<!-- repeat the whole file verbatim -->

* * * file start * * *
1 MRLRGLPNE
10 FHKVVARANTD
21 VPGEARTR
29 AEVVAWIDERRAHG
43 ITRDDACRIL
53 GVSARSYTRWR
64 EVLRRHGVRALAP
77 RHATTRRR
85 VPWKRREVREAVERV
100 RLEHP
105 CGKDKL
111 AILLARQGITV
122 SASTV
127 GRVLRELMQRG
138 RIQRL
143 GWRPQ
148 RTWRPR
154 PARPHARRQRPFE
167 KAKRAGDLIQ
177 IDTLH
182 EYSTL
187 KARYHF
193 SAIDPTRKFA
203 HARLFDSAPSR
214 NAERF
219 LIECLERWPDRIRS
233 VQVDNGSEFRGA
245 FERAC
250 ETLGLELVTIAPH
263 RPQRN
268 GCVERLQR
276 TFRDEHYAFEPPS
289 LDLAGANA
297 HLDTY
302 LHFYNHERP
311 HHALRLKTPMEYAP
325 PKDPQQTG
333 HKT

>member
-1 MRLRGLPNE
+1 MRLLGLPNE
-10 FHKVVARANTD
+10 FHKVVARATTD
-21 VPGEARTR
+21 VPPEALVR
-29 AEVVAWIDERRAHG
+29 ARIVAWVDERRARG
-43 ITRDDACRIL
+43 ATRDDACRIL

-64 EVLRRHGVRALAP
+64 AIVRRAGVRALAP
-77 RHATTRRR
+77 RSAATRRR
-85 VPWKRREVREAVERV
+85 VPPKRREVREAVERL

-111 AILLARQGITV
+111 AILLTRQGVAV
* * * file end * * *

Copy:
1 MRLRGLPNE
10 FHKVVARANTD
21 VPGEARTR
29 AEVVAWIDERRAHG
43 ITRDDACRIL
53 GVSARSYTRWR
64 EVLRRHGVRALAP
77 RHATTRRR
85 VPWKRREVREAVERV
100 RLEHP
105 CGKDKL
111 AILLARQGITV
122 SASTV
127 GRVLRELMQRG
138 RIQRL
143 GWRPQ
148 RTWRPR
154 PARPHARRQRPFE
167 KAKRAGDLIQ
177 IDTLH
182 EYSTL
187 KARYHF
193 SAIDPTRKFA
203 HARLFDSAPSR
214 NAERF
219 LIECLERWPDRIRS
233 VQVDNGSEFRGA
245 FERAC
250 ETLGLELVTIAPH
263 RPQRN
268 GCVERLQR
276 TFRDEHYAFEPPS
289 LDLAGANA
297 HLDTY
302 LHFYNHERP
311 HHALRLKTPMEYAP
325 PKDPQQTG
333 HKT

>member
-1 MRLRGLPNE
+1 MRLLGLPNE
-10 FHKVVARANTD
+10 FHKVVARATTD
-21 VPGEARTR
+21 VPPEALVR
-29 AEVVAWIDERRAHG
+29 ARIVAWVDERRARG
-43 ITRDDACRIL
+43 ATRDDACRIL

-64 EVLRRHGVRALAP
+64 AIVRRAGVRALAP
-77 RHATTRRR
+77 RSAATRRR
-85 VPWKRREVREAVERV
+85 VPPKRREVREAVERL

-111 AILLARQGITV
+111 AILLTRQGVAV